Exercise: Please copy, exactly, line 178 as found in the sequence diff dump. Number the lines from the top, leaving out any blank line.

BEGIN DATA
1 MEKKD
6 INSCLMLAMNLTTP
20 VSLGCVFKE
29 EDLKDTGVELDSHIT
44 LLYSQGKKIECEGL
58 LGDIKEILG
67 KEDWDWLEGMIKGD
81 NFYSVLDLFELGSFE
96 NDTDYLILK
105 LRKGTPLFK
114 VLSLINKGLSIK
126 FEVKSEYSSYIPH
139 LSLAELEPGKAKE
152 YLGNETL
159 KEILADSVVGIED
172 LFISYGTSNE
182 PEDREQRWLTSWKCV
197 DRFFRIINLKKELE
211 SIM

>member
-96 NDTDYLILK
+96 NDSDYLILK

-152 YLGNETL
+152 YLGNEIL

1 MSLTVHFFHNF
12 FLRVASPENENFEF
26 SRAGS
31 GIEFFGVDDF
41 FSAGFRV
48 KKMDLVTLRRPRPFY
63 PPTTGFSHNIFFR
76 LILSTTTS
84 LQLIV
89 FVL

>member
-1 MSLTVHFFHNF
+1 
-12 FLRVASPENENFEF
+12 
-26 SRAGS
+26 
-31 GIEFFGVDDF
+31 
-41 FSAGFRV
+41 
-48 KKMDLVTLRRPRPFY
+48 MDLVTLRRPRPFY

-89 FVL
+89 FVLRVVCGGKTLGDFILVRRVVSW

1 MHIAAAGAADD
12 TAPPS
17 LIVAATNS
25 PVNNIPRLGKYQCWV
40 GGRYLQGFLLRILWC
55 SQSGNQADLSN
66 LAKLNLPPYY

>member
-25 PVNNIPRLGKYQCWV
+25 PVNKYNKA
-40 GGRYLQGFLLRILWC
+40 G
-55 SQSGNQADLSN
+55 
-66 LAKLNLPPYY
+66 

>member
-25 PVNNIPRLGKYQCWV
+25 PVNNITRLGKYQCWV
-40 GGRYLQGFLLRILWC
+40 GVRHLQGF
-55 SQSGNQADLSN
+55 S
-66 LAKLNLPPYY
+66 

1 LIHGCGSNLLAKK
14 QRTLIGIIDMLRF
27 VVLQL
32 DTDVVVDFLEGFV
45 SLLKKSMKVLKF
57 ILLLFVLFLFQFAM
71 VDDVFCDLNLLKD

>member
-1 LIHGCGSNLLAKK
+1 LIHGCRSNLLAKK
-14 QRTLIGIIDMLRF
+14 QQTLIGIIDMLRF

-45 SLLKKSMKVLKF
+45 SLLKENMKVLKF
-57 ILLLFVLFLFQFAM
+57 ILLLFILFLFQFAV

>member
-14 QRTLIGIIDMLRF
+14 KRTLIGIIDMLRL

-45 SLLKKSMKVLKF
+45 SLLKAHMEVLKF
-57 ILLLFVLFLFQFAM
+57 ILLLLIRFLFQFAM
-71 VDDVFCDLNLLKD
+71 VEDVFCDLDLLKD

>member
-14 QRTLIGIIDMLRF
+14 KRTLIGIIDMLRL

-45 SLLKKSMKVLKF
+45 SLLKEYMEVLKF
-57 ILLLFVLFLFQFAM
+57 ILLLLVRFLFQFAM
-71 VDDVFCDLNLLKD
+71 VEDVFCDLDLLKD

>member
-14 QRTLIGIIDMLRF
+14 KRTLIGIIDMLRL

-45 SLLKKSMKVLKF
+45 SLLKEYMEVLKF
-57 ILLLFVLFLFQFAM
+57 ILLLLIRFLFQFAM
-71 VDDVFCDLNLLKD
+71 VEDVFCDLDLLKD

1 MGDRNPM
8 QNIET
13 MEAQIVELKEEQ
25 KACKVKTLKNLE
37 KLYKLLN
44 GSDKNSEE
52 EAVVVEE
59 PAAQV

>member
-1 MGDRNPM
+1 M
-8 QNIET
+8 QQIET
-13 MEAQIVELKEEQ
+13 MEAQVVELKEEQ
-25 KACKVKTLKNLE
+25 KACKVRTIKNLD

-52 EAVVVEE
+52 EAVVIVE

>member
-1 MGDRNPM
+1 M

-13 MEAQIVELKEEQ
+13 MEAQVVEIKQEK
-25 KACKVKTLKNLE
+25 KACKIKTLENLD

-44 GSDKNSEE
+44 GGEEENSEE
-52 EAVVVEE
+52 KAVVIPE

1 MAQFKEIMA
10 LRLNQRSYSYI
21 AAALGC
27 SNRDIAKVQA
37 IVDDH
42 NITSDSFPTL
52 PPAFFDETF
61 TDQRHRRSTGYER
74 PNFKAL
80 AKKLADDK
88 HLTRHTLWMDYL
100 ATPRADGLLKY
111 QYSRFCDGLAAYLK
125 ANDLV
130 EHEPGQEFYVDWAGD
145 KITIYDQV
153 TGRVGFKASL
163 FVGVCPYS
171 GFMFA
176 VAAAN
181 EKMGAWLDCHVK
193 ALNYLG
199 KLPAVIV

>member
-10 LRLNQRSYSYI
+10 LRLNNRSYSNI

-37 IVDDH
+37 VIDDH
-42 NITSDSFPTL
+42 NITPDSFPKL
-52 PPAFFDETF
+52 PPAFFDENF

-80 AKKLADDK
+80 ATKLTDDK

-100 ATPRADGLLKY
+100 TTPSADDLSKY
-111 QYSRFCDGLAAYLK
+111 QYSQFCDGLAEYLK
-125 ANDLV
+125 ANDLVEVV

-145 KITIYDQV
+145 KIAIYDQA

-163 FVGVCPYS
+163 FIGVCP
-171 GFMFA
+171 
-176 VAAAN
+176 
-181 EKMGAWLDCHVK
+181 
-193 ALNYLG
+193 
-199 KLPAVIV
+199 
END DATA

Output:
-52 PPAFFDETF